Lake Carezza, Trentino-Alto Adige, Italy
Also known as: Lago di Carezza, Karersee, Rainbow Lake
Often called ‘The Pearl of the Dolomites’, Lake Carezza is one of the must-see sights in the Trentino-Alto Adige region of northern Italy. Located at the foot of the Latemar Massif, the smallest group of peaks in the Dolomites, the towering, snow-capped peaks are reflected in the small pool of water called Lago di Carezza in Italian and Karersee in German. The name means ‘the caress’ in…
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Welcome to the ultimate guide to Lake Carezza! Article topics include:
- All About Lake Carezza
- Where to Stay
- Vacation Planning Tools
- Things to Do
- Known Fish Species
- Lake Carezza Map
- Statistics / Weather / Helpful Links
- Lake Carezza Gifts
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All About Lake Carezza, Italy
Often called ‘The Pearl of the Dolomites’, Lake Carezza is one of the must-see sights in the Trentino-Alto Adige region of northern Italy. Located at the foot of the Latemar Massif, the smallest group of peaks in the Dolomites, the towering, snow-capped peaks are reflected in the small pool of water called Lago di Carezza in Italian and Karersee in German. The name means ‘the caress’ in Italian, and the clear, ever-changing waters certainly add a visible caress to the stunning landscape.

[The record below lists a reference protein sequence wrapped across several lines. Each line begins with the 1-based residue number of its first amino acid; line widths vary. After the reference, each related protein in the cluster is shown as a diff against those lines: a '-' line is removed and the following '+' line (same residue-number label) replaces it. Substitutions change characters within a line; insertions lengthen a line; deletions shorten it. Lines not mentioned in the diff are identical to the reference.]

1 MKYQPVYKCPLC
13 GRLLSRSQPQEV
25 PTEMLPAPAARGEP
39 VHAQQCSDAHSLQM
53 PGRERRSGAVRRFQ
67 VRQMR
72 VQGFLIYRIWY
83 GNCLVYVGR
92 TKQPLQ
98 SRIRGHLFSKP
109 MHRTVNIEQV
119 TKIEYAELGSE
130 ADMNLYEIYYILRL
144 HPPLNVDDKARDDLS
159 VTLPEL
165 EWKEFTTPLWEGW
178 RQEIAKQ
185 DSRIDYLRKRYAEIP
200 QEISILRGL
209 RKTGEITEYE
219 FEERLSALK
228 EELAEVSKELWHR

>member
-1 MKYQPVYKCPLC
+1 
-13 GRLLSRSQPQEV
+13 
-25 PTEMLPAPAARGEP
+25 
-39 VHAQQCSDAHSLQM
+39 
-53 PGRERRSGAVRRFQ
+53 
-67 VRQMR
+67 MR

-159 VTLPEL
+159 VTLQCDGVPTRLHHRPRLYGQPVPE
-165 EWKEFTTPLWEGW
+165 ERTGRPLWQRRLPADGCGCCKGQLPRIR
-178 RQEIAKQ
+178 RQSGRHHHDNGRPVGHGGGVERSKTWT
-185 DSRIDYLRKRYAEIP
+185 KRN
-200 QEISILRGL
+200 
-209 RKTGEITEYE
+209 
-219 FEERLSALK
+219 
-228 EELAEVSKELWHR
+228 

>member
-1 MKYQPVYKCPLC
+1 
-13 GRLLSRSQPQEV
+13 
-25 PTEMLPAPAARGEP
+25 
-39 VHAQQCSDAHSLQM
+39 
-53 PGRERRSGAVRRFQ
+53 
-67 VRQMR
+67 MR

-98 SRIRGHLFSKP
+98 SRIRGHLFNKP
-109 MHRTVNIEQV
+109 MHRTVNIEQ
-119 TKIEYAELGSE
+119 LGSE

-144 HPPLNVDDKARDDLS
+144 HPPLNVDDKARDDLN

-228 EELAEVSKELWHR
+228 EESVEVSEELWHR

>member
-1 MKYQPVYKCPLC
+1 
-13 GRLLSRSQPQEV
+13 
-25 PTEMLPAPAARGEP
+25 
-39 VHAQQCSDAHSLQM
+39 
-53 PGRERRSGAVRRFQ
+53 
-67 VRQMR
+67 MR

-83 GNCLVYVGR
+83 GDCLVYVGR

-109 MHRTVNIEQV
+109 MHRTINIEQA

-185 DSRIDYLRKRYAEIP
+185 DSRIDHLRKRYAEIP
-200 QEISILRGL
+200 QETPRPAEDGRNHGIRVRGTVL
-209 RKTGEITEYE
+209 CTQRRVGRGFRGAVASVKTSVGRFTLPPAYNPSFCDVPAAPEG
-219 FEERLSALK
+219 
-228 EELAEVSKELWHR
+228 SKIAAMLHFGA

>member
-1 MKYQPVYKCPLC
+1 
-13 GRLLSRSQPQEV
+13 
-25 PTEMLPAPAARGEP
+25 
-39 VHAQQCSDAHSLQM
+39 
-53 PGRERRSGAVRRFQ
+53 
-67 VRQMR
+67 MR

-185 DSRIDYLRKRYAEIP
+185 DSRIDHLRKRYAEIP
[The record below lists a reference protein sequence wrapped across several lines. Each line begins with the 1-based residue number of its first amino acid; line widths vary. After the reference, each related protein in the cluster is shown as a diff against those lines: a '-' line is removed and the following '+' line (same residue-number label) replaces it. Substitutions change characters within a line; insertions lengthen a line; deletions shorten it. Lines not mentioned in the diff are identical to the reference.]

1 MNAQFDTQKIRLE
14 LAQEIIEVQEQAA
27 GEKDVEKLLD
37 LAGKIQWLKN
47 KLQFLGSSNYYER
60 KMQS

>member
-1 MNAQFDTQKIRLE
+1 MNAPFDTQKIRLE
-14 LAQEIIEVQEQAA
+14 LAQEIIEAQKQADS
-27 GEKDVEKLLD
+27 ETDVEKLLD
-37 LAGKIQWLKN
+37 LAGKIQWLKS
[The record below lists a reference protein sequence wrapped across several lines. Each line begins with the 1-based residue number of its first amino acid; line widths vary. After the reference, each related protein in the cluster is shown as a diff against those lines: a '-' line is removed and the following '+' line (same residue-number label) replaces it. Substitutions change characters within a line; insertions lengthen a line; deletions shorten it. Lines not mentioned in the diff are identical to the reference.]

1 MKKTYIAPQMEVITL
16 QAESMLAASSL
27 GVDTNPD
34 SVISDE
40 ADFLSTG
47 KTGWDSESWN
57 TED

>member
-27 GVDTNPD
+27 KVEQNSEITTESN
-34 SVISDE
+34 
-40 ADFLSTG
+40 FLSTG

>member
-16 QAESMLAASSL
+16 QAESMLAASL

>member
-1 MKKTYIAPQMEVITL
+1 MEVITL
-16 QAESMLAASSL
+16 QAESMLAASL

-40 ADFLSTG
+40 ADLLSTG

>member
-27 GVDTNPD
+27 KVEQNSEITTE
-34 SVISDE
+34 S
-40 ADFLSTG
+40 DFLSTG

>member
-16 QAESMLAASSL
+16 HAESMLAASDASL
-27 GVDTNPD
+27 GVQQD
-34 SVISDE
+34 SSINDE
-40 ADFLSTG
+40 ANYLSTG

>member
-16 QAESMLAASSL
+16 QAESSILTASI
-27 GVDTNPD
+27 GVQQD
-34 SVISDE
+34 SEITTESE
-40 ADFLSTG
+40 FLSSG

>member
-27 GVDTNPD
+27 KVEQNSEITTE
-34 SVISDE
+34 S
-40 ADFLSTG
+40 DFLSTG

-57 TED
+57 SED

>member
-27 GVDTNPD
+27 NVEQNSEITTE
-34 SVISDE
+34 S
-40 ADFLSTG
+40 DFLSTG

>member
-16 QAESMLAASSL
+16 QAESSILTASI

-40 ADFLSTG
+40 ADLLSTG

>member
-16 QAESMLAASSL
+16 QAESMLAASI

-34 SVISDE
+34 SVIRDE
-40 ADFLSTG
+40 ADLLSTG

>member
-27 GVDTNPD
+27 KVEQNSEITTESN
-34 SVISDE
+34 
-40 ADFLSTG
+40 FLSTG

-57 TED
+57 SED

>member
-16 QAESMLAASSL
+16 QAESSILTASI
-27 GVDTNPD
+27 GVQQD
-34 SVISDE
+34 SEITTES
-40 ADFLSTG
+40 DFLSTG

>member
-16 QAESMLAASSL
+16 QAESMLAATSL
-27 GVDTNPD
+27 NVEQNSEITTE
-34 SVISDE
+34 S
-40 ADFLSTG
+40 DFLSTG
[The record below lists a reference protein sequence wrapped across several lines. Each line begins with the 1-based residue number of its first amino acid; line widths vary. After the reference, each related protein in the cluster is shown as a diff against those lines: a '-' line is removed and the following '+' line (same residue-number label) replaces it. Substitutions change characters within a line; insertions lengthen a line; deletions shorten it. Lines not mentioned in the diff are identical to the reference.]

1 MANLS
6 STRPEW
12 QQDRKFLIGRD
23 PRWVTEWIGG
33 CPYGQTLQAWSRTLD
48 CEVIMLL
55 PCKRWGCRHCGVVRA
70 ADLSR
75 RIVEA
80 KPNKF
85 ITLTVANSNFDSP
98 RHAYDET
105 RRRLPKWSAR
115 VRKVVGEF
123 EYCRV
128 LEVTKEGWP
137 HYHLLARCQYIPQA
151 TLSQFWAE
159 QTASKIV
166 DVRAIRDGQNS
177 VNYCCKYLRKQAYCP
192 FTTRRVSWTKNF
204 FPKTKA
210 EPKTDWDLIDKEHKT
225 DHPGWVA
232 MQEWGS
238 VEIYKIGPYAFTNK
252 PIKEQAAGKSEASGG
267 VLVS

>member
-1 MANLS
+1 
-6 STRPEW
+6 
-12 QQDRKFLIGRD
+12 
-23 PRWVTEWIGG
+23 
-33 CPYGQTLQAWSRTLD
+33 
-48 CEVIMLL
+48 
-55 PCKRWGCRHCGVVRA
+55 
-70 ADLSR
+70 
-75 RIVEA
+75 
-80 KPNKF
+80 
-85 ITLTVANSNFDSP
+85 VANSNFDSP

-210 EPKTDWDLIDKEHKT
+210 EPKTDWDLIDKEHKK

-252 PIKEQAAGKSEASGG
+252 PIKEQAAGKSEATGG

Less than nine acres in size, the glacially-carved lake has no visible inlet for water, being supplied by underground springs and snow melt. Pictures of the Dolomites reflected in the lake’s surface have graced the pages of such publications as National Geographic and are often used in tourism brochures. But nothing reflects the true beauty of the lake like a visit in person.
Small but deep, the lake is also known as the Rainbow Lake. The colors displayed in the waters are stunning and attributed in an old folk-tale: a spurned sorcerer formed a rainbow to seduce a nymph who lived at the lake and when eluded, ripped down the rainbow and threw it into the water. In truth, many of the colors are reflected from the surrounding evergreen forests, colors of the mountain rock faces, and the sky above. The size of the beautiful pool varies according to the season and is largest after the spring snow melt. The fame of the lake continues to grow, with most local tours of the area including a stop at one of the viewing platforms near the lake. The entire area is a holiday favorite, so plenty of lodgings such as hotels and guest-stays are found nearby. Several spa resorts are located in the area.